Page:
Earlier this year, an Amazon delivery van collided with the back of a car in which 24-year-old Ans Rana sat. The accident left him with brain and spinal cord injuries; he’s now unable to do quotidian tasks and has to use a motorized wheelchair to get around. Rana is suing Amazon, Bloomberg reports, alleging that the company’s driver surveillance technology is responsible for the life-changing crash.
Rana’s lawsuit, which he filed in Georgia state court, claims that the Amazon driver rear-ended his brother’s Tesla Model S because Amazon’s strict delivery requirements rush its drivers to the point of danger. Amazon has long been criticized for its harsh working conditions, but recently, the company added invasive new surveillance technology to keep drivers in line with their delivery goals.
Amazon refuses to assume any culpability for this crash or any others because of a very purposeful loophole. Delivery drivers aren’t directly employed by Amazon itself — they’re hired through a collection of third-party delivery companies.
Unrealistic standards — Amazon’s rapid delivery network requires an enormous fleet of drivers willing to traverse mountains for customers. As motivation for drivers to keep up the pace, Amazon presents them with daily quotas, sometimes nearing 400 packages per day.
Amazon began installing AI-powered camera systems in its vans earlier this year to monitor for productivity rates and driving data. As you might expect, being constantly watched by Amazon AI is quite anxiety-inducing to many drivers. More than a handful of drivers have reported peeing into bottles and missing meals to avoid angering the Amazon gods.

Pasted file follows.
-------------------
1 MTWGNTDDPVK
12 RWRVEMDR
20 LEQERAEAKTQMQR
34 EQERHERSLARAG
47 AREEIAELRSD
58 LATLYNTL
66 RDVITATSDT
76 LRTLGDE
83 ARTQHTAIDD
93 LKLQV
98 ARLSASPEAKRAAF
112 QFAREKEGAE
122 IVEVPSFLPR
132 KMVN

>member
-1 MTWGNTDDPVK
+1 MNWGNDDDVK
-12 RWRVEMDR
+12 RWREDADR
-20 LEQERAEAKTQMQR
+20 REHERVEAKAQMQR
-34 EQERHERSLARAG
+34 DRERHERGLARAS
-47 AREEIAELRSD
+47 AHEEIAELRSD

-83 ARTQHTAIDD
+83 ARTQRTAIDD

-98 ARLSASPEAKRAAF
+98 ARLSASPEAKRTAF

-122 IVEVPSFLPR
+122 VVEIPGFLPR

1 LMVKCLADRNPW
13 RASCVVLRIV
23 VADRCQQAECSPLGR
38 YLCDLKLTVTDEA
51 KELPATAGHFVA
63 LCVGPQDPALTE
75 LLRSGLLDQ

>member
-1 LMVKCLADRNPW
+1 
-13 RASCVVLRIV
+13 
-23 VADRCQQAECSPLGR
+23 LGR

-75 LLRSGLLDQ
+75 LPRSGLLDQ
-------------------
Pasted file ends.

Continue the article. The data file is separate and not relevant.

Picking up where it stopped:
The human cost of Amazon’s domination — Amazon argues that, as its drivers are hired through third-party delivery companies, it can’t legally be held responsible for what happens to those drivers on the job. But it’s Amazon’s standards and tech that pushes these drivers, Rana’s lawsuit argues. Amazon is micromanaging drivers’ intense workloads; it’s Amazon’s logo the vans and uniforms bear. Amazon wants to take the credit for the quick delivery but not for trouble that ensues on-route. The company has done the bare minimum in response to delivery driver crashes, like installing annoying backup alarms in its vans.
In its quest for complete retail domination, Amazon has entirely thrown aside the notion of humanity. As long as the wheels keep turning and packages get delivered on time, Amazon doesn’t care how its workers fare. The human part of the equation is only a tool. And all too often it’s innocent bystanders like Rana who end up losing the most.